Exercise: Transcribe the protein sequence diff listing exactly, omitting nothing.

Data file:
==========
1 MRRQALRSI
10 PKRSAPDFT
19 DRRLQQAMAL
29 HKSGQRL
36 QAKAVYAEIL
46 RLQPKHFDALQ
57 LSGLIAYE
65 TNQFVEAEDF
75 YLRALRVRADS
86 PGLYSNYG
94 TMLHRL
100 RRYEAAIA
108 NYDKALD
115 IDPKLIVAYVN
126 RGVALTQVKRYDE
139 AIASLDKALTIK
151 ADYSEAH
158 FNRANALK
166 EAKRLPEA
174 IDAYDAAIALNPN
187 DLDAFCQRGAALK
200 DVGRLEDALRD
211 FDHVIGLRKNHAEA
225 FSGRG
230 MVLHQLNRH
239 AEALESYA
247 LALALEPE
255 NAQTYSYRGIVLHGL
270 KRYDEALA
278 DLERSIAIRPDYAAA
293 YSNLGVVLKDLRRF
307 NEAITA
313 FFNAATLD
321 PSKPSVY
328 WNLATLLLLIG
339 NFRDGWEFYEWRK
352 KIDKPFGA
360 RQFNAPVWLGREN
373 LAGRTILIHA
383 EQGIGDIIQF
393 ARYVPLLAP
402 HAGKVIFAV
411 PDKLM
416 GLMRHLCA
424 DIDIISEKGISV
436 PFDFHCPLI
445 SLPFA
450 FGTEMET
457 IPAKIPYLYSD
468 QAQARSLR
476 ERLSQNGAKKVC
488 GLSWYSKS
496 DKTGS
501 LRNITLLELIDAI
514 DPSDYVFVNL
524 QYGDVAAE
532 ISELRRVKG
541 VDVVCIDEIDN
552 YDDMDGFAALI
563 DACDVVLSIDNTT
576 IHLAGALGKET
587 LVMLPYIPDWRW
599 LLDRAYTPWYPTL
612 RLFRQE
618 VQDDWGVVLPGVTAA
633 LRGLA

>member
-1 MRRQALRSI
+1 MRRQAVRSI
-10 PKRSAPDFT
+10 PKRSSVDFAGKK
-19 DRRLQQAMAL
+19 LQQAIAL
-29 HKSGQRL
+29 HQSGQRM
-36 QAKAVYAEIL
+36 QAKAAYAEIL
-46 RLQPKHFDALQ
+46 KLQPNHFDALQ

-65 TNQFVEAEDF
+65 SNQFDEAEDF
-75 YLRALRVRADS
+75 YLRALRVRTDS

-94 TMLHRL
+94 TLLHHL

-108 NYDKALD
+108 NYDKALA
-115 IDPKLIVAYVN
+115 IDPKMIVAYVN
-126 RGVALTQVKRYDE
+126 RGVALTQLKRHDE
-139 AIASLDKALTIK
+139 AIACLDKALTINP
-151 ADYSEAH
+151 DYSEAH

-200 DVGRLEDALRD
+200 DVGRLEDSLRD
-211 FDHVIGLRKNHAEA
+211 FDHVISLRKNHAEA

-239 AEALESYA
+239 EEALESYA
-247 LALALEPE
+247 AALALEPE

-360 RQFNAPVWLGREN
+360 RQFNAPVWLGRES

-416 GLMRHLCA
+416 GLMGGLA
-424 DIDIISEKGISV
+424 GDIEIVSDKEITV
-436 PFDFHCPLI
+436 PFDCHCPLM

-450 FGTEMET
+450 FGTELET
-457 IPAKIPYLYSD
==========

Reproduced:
1 MRRQALRSI
10 PKRSAPDFT
19 DRRLQQAMAL
29 HKSGQRL
36 QAKAVYAEIL
46 RLQPKHFDALQ
57 LSGLIAYE
65 TNQFVEAEDF
75 YLRALRVRADS
86 PGLYSNYG
94 TMLHRL
100 RRYEAAIA
108 NYDKALD
115 IDPKLIVAYVN
126 RGVALTQVKRYDE
139 AIASLDKALTIK
151 ADYSEAH
158 FNRANALK
166 EAKRLPEA
174 IDAYDAAIALNPN
187 DLDAFCQRGAALK
200 DVGRLEDALRD
211 FDHVIGLRKNHAEA
225 FSGRG
230 MVLHQLNRH
239 AEALESYA
247 LALALEPE
255 NAQTYSYRGIVLHGL
270 KRYDEALA
278 DLERSIAIRPDYAAA
293 YSNLGVVLKDLRRF
307 NEAITA
313 FFNAATLD
321 PSKPSVY
328 WNLATLLLLIG
339 NFRDGWEFYEWRK
352 KIDKPFGA
360 RQFNAPVWLGREN
373 LAGRTILIHA
383 EQGIGDIIQF
393 ARYVPLLAP
402 HAGKVIFAV
411 PDKLM
416 GLMRHLCA
424 DIDIISEKGISV
436 PFDFHCPLI
445 SLPFA
450 FGTEMET
457 IPAKIPYLYSD
468 QAQARSLR
476 ERLSQNGAKKVC
488 GLSWYSKS
496 DKTGS
501 LRNITLLELIDAI
514 DPSDYVFVNL
524 QYGDVAAE
532 ISELRRVKG
541 VDVVCIDEIDN
552 YDDMDGFAALI
563 DACDVVLSIDNTT
576 IHLAGALGKET
587 LVMLPYIPDWRW
599 LLDRAYTPWYPTL
612 RLFRQE
618 VQDDWGVVLPGVTAA
633 LRGLA

>member
-1 MRRQALRSI
+1 MRRQAVRSI
-10 PKRSAPDFT
+10 PKRSSVDFAGKK
-19 DRRLQQAMAL
+19 LQQAIAL
-29 HKSGQRL
+29 HQSGQRM
-36 QAKAVYAEIL
+36 QAKAAYAEIL
-46 RLQPKHFDALQ
+46 KLQPNHFDALQ

-65 TNQFVEAEDF
+65 SNQFDEAEDF
-75 YLRALRVRADS
+75 YLRALRVRTDS

-94 TMLHRL
+94 TLLHHL

-108 NYDKALD
+108 NYDKALA
-115 IDPKLIVAYVN
+115 IDPKMIVAYVN
-126 RGVALTQVKRYDE
+126 RGVALTQLKRHDE
-139 AIASLDKALTIK
+139 AIACLDKALTINP
-151 ADYSEAH
+151 DYSEAH

-200 DVGRLEDALRD
+200 DVGRLEDSLRD
-211 FDHVIGLRKNHAEA
+211 FDHVISLRKNHAEA

-239 AEALESYA
+239 EEALESYA
-247 LALALEPE
+247 AALALEPE

-360 RQFNAPVWLGREN
+360 RQFNAPVWLGRES

-416 GLMRHLCA
+416 GLMGGLA
-424 DIDIISEKGISV
+424 GDIEIVSDKEITV
-436 PFDFHCPLI
+436 PFDCHCPLM

-450 FGTEMET
+450 FGTELET
-457 IPAKIPYLYSD